Thursday, August 26, 2010

Daily chlorhexidine in SICU for CLABSI prevention? Not so much.

A nice report is out in Intensive Care Medicine by Kyle Popovich and collegues from Rush University Medical Center in Chicago. In the RUMC SICU the clinicians decided to start using 2% CHG-impregnated clothes in Fall 2005.  The investigators analyzed CLABSI rates using the time-series data in the before period (Sept 2004-October 2005) and after period (November 2005 - October 2006). 

They found no significant difference in the CLABSI rate after the introduction of CHG clothes (3.81/ 1,000 central line days vs. 4.6/1,000 central line days; p = 0.57). A couple things to note.  The first is that they did a great job identifying their study as a quasi-experimental study and using Poisson regression and segmented regression analyses. They reported the Poisson-regression results after segmented regression did not identify changes in slope or intercept around the time of the CHG cloth introduction.  Nice job!  They also used C. diff, BSI, VAP and UTI rates as "control" variables, as they are thought not to be reduced with CHG bathing.  These 'control' variables are called 'non-equivalent dependent variables' and inclusion of these types of "outcomes" improves the internal validity of quasi-experimental studies since they typically would be reduced by other infection prevention interventions but not the intervention under study. Thus, they help rule out the impact of concurrent interventions that could have biased the study findings.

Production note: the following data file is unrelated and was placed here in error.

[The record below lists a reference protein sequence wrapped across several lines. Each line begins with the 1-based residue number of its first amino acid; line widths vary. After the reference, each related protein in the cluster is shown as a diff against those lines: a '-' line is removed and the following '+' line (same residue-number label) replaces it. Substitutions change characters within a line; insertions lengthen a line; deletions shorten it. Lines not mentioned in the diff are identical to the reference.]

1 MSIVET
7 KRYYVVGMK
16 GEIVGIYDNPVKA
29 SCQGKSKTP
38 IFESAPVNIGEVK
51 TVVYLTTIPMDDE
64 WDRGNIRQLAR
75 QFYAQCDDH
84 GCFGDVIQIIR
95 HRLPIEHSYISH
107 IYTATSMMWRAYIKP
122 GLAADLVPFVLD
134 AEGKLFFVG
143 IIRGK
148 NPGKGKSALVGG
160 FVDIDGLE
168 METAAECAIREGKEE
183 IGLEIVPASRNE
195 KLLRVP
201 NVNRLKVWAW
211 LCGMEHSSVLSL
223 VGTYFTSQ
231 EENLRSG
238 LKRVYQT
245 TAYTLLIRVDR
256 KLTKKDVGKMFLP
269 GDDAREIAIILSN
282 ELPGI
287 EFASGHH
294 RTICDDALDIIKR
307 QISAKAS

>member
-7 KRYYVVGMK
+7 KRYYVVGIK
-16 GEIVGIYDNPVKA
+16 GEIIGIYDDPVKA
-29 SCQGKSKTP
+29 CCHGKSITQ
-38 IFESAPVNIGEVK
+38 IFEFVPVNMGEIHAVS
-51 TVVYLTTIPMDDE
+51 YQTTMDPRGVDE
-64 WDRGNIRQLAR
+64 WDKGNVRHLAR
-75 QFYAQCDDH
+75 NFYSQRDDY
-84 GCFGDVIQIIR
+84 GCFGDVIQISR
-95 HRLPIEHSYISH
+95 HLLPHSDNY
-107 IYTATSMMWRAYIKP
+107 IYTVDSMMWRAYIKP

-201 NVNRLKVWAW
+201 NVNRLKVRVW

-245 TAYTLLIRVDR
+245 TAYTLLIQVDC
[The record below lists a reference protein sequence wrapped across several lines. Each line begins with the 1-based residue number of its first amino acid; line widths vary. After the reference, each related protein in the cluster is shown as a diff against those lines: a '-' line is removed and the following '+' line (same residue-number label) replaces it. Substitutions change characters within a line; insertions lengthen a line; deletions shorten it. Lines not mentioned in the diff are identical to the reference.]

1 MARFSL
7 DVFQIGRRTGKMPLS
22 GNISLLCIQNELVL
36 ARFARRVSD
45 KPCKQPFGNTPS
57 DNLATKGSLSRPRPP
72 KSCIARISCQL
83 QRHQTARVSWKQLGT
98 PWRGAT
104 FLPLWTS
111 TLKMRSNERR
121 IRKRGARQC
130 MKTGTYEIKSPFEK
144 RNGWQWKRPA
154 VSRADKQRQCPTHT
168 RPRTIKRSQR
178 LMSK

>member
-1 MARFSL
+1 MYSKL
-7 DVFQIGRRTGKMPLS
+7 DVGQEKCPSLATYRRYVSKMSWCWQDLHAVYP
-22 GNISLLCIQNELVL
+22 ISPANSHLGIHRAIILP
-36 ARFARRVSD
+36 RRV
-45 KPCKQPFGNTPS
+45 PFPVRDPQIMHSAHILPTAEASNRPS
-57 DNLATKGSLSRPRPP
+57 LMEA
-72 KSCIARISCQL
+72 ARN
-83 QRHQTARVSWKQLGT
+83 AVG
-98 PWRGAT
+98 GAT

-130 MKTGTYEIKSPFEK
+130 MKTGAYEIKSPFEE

Previous studies, which were also mostly quasi-experimental studies but in MICUs, have found reduced CLABSIs with CHG.  It's great that the authors spent the time writing up and publishing these results and the journal should also be commended.  There's nothing worse than publication bias; negative studies are just as important as positive ones, even if they make decision making more difficult.  The authors concluded that they would not recommend routine use of CHG baths in SICUs; I would recommend further study.

Popovich, et al. Intensive Care Medicine


  1. So their previous study in MICUs:
    Infect Control Hosp Epidemiol. 2009 Oct;30(10):959-63.
    Showed a large effect of CHG baths. It seems that the adjustments were similar.

    Can the SICU/MICU distinction explain most of the difference, or is this all noise? In the MICU paper, CLABSI went to zero after CHG use.

  2. Good question. First, it's hard to conclude anything from a few quasi-experimental single ICU trials. Second, if we are forced to conclude something, I wonder if there are two things going on in the SICU study. Since SICU patients often have GI issues, I wonder if the NHSN definitions of CLABSI aren't specific enough to rule-out secondary (gut-related) BSI. I also noticed that there was a pathogen shift in the CHG period to yeast and GNR, which perhaps MICU patients are less susceptible to, or perhaps they just represent the secondary BSIs I was worried about. I suspect the CHG would have the biggest effect on the GPC like coag neg staph, which is what they found in this SICU study.

    I emailed the authors, so perhaps they will post a comment.